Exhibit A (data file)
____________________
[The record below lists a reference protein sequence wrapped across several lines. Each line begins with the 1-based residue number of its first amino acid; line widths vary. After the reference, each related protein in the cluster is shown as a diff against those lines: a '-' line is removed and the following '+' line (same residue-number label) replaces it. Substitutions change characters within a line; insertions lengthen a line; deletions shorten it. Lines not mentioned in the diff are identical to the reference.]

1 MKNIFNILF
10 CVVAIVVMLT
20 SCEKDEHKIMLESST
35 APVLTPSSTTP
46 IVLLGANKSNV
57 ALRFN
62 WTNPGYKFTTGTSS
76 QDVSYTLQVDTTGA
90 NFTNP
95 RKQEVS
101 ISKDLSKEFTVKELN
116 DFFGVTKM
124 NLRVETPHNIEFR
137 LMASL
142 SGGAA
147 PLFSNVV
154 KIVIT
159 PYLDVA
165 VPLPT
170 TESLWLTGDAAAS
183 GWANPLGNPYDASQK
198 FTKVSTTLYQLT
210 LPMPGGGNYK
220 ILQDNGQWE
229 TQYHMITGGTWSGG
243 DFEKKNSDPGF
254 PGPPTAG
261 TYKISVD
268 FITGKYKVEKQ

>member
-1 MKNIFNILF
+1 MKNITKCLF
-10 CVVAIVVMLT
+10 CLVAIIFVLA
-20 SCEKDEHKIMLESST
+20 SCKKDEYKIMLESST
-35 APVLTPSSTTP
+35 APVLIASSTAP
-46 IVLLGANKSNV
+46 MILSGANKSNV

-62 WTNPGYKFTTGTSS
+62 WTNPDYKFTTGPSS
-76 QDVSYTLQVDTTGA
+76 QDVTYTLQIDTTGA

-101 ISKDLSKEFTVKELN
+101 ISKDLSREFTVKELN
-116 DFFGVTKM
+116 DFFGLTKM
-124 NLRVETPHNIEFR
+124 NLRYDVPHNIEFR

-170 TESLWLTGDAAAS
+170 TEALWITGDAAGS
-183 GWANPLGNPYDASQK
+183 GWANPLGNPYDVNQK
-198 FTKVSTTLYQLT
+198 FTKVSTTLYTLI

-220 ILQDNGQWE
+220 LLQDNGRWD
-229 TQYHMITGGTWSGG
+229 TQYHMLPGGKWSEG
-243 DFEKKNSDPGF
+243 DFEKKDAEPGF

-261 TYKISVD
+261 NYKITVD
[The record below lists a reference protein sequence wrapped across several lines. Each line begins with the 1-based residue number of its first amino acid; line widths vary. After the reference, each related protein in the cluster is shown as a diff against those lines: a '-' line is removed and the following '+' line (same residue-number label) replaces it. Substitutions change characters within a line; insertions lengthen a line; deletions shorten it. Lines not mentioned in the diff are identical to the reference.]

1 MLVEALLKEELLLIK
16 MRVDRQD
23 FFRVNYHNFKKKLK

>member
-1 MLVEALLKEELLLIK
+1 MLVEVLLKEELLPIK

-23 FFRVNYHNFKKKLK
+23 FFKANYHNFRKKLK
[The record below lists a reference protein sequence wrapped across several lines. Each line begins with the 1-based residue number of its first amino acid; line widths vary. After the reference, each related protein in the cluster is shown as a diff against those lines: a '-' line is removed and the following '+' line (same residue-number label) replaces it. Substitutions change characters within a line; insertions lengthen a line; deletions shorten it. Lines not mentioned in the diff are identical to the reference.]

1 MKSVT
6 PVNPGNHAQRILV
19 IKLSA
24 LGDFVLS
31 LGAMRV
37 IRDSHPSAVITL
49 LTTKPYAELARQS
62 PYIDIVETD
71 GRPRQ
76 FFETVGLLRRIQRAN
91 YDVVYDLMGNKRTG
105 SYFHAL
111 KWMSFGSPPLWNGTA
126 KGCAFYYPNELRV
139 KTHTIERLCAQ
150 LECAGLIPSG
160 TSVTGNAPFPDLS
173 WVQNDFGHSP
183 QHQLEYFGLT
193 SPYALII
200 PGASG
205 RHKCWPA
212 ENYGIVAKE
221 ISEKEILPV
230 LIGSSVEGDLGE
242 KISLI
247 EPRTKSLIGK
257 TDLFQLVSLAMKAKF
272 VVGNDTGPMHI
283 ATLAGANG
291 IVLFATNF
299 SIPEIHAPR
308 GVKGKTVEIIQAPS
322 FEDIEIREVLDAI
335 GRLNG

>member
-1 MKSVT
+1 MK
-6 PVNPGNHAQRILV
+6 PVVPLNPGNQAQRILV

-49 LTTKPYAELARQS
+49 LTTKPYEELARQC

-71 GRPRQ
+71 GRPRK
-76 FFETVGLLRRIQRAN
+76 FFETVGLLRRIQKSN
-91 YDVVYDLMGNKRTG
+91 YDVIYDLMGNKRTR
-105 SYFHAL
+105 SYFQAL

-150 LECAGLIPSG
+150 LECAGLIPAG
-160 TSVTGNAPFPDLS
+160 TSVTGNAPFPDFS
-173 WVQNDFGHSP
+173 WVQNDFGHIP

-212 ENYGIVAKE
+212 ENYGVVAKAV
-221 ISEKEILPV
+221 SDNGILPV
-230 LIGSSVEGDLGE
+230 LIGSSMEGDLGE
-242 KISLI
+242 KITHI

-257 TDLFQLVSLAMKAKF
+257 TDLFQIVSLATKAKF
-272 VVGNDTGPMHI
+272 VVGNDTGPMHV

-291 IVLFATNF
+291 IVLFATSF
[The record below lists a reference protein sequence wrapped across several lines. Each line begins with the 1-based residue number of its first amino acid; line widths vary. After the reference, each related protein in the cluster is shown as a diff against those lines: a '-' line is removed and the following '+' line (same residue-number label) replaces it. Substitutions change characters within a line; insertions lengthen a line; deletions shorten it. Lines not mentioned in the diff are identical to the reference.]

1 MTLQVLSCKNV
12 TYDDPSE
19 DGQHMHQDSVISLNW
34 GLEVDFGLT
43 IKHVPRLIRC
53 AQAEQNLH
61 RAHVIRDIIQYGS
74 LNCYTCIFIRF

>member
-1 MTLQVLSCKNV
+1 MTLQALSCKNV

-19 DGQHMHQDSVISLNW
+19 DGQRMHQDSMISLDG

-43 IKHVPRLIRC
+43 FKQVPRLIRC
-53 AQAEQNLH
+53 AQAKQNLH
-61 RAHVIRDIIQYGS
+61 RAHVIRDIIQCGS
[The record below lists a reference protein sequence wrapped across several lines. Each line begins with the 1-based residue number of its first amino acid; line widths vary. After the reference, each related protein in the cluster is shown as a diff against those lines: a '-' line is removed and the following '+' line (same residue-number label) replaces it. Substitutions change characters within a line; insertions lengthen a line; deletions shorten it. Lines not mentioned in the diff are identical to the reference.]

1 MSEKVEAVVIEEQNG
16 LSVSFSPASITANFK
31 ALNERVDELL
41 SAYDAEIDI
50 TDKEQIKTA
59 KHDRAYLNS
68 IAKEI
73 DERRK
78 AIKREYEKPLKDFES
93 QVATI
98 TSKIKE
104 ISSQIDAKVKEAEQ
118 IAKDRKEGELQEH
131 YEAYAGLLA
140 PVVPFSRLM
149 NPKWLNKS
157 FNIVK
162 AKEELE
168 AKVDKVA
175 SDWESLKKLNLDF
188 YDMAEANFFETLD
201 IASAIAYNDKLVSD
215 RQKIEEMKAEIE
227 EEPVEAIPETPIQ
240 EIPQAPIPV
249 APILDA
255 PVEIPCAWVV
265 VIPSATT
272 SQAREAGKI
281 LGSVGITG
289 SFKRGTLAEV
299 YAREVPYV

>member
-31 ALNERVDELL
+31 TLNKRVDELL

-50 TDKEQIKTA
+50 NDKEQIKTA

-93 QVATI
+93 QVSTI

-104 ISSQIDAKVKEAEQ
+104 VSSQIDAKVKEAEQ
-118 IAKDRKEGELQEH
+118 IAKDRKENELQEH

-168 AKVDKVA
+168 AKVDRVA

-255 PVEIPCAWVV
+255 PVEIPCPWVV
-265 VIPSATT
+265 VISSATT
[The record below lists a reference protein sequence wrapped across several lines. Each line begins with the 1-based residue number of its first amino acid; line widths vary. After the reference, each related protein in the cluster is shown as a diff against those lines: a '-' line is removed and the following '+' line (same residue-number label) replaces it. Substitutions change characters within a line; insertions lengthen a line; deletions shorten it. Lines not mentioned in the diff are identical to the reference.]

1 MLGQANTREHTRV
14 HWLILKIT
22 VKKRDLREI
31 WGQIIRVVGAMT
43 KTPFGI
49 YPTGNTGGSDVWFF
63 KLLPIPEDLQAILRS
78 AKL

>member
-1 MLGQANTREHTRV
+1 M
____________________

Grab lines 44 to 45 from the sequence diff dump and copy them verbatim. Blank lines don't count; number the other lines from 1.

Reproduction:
-76 QDVSYTLQVDTTGA
+76 QDVTYTLQIDTTGA